A Human Model to Test Implants for Cataract Surgery

Researchers at the University of East Anglia in collaboration with Hoya Surgical Optics have improved a laboratory model that simulates cataract surgery on human donor eyes.

artificial intraocular lens
Many of the people examined for eye problems were unable to be treated because of cataracts, advanced glaucoma or tumors.

Their latest human model allows evaluation of artificial intraocular lens (IOL) implants under conditions that better reflect the post-surgical environment.

A cataract is a clouding of the eye’s lens and affects millions worldwide. At present, the only way of treating cataract is with surgery and it is estimated that by 2020, more than 30 million such operations will be performed annually.

During cataract surgery, the eye’s cloudy natural lens is removed and replaced with an IOL.

Initially, outcomes from cataract surgery are superb, but a haziness known as Posterior Capsule Opacification (PCO) can develop in a significant number of patients following surgery.

At the moment the only treatment for PCO is laser surgery – which is expensive and not without risks. There is therefore a need for better understanding the physiological events driving PCO and to better manage the condition.

The human capsular bag model was pioneered at UEA in the 1990s and has progressively evolved with time.

Lead researcher Prof Michael Wormstone, from UEA’s School of Biological Sciences, said: “Our model now mimics the transient nature of inflammation that patients experience after cataract surgery. It is more reflective of clinical events and allows comparative evaluation of different types of IOLs.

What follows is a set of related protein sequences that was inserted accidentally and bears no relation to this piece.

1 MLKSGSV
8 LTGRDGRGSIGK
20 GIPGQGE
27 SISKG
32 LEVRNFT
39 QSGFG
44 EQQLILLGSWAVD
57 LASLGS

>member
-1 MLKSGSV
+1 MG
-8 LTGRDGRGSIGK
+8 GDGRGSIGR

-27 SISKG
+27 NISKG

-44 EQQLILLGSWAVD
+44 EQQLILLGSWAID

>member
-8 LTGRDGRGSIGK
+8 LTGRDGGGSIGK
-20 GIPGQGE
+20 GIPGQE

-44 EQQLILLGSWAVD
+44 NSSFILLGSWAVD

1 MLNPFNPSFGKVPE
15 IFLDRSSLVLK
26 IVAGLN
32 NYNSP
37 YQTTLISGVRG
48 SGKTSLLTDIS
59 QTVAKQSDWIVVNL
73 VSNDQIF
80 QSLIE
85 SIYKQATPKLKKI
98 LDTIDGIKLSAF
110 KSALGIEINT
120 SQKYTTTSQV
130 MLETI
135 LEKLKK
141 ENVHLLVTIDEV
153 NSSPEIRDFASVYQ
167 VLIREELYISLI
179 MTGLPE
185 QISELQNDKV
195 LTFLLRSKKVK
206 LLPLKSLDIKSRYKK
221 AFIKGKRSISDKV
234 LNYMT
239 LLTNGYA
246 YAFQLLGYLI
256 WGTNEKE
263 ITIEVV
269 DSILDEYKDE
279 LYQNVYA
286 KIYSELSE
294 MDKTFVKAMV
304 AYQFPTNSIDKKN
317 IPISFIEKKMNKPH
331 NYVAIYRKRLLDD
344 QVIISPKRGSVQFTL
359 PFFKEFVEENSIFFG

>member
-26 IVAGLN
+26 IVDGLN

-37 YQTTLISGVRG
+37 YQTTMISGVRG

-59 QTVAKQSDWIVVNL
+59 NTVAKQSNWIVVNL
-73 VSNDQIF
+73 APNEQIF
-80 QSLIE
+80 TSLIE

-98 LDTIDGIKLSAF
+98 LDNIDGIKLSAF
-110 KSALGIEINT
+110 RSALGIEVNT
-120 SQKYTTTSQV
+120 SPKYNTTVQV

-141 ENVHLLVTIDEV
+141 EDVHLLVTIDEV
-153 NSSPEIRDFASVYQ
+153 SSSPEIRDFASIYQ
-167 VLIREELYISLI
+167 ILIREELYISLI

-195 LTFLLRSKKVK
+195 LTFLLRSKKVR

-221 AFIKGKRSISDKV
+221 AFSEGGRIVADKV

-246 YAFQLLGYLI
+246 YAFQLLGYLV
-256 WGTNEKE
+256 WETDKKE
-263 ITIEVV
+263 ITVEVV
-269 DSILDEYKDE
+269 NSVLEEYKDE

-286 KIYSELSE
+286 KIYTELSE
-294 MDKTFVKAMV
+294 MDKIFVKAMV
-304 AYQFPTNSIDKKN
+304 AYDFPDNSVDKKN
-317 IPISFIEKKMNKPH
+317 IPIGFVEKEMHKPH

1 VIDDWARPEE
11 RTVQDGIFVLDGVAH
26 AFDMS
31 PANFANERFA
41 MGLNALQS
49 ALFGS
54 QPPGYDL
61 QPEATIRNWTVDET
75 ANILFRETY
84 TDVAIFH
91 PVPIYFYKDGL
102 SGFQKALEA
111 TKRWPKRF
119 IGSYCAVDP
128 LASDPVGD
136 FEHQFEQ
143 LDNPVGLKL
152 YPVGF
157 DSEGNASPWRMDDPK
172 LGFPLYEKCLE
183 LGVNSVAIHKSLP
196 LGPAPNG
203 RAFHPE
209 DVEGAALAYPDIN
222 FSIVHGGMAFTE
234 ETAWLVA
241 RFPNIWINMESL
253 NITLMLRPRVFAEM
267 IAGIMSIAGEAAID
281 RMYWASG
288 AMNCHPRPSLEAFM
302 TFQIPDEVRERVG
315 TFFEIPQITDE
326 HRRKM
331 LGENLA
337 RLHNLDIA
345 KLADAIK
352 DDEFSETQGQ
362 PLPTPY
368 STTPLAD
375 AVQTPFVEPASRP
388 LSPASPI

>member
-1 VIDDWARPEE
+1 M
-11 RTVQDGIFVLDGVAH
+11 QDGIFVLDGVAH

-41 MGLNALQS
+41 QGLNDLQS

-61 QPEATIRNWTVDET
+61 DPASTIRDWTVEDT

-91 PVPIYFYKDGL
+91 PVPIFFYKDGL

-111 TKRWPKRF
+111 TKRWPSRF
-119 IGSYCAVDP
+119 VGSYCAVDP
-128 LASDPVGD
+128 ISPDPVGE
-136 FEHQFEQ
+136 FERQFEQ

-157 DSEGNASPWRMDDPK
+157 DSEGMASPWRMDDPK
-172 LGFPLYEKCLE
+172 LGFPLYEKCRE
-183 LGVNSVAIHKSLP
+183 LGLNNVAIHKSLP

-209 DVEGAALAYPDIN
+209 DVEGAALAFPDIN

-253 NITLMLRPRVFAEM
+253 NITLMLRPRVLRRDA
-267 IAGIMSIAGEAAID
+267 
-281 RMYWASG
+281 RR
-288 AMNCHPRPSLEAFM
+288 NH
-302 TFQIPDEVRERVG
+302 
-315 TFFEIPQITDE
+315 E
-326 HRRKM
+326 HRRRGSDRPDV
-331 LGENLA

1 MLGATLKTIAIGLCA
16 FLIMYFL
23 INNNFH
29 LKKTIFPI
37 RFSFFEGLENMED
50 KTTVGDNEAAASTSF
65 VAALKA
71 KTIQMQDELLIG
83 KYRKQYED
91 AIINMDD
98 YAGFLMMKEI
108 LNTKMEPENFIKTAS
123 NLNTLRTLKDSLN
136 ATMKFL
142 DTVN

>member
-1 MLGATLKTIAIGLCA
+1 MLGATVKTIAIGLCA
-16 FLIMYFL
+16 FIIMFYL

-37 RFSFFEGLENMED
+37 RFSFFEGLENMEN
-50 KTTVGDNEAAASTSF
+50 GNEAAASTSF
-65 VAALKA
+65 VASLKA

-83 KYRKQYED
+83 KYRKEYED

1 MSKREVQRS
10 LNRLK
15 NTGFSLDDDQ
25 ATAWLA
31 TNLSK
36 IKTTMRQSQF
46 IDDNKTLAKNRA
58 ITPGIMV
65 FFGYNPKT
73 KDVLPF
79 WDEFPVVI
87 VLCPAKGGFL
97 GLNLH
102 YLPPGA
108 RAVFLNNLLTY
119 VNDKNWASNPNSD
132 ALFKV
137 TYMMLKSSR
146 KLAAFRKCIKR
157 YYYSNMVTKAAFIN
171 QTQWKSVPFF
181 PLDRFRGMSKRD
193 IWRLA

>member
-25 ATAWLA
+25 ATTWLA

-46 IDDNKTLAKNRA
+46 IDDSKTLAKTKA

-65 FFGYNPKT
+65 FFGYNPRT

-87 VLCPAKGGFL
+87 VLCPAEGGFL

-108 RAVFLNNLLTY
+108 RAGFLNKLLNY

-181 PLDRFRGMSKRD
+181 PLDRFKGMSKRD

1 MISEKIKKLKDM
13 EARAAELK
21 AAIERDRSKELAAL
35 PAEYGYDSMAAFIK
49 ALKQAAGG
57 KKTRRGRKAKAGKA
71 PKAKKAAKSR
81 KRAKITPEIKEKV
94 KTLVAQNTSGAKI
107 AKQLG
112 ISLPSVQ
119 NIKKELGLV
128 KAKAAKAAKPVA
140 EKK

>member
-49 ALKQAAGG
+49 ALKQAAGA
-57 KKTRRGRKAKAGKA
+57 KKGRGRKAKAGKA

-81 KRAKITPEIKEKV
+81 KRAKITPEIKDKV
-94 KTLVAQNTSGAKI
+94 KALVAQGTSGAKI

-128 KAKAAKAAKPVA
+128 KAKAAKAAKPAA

“We believe this latest model will allow assessment of current commercial IOLs and will aid the development of next generation lenses.”

The team used this clinically relevant model to assess the influence of two commercial market-leading IOLs (Alcon AcrysofTM and Hoya VivinexTM) on PCO management.

Their findings showed that cell growth on the posterior capsule was reduced, light-scatter in the central visual axis was found to be lower and growth on the IOL surface was significantly reduced with the Hoya VivinexTM IOL relative to the Alcon AcrysofTM.

The research team conclude that “our model system predicts that the Hoya VivinexTM is better able to manage events leading to PCO than the Alcon AcrysofTM IOL”.

The research was funded by Hoya Surgical Optics and The Humane Research Trust.

‘An in vitro human lens capsular bag model adopting a graded culture regime to assess putative impact of IOLs on PCO formation’ is published in the journal Investigative Ophthalmology and Visual Science on January 10, 2019.